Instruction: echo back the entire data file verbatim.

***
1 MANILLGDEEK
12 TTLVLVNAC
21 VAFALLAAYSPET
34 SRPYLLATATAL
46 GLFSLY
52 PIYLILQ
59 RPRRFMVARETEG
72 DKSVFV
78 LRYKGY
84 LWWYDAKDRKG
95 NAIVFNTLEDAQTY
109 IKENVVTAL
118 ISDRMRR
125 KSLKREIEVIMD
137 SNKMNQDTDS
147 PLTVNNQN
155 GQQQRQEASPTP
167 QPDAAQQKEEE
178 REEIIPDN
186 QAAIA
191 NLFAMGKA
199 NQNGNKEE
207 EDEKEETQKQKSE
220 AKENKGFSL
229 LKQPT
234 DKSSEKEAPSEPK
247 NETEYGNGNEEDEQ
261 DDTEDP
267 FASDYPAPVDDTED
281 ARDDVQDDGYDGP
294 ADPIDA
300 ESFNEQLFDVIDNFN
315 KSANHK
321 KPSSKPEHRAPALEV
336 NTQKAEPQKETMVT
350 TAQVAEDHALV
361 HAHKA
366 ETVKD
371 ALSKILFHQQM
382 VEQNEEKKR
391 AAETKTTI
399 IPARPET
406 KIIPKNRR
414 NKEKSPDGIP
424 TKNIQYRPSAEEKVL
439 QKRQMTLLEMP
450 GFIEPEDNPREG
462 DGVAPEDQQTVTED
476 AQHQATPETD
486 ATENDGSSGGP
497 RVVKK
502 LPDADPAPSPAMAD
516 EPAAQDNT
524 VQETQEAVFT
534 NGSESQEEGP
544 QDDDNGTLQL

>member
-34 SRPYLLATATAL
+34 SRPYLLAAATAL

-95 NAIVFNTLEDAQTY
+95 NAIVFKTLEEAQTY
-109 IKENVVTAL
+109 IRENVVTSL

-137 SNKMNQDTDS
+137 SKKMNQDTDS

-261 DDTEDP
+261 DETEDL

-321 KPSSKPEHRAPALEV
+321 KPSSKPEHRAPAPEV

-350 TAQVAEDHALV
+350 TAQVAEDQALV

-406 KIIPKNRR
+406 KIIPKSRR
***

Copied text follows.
1 MANILLGDEEK
12 TTLVLVNAC
21 VAFALLAAYSPET
34 SRPYLLATATAL
46 GLFSLY
52 PIYLILQ
59 RPRRFMVARETEG
72 DKSVFV
78 LRYKGY
84 LWWYDAKDRKG
95 NAIVFNTLEDAQTY
109 IKENVVTAL
118 ISDRMRR
125 KSLKREIEVIMD
137 SNKMNQDTDS
147 PLTVNNQN
155 GQQQRQEASPTP
167 QPDAAQQKEEE
178 REEIIPDN
186 QAAIA
191 NLFAMGKA
199 NQNGNKEE
207 EDEKEETQKQKSE
220 AKENKGFSL
229 LKQPT
234 DKSSEKEAPSEPK
247 NETEYGNGNEEDEQ
261 DDTEDP
267 FASDYPAPVDDTED
281 ARDDVQDDGYDGP
294 ADPIDA
300 ESFNEQLFDVIDNFN
315 KSANHK
321 KPSSKPEHRAPALEV
336 NTQKAEPQKETMVT
350 TAQVAEDHALV
361 HAHKA
366 ETVKD
371 ALSKILFHQQM
382 VEQNEEKKR
391 AAETKTTI
399 IPARPET
406 KIIPKNRR
414 NKEKSPDGIP
424 TKNIQYRPSAEEKVL
439 QKRQMTLLEMP
450 GFIEPEDNPREG
462 DGVAPEDQQTVTED
476 AQHQATPETD
486 ATENDGSSGGP
497 RVVKK
502 LPDADPAPSPAMAD
516 EPAAQDNT
524 VQETQEAVFT
534 NGSESQEEGP
544 QDDDNGTLQL

>member
-34 SRPYLLATATAL
+34 SRPYLLAAATAL

-95 NAIVFNTLEDAQTY
+95 NAIVFKTLEEAQTY
-109 IKENVVTAL
+109 IRENVVTSL

-137 SNKMNQDTDS
+137 SKKMNQDTDS

-261 DDTEDP
+261 DETEDL

-321 KPSSKPEHRAPALEV
+321 KPSSKPEHRAPAPEV

-350 TAQVAEDHALV
+350 TAQVAEDQALV

-406 KIIPKNRR
+406 KIIPKSRR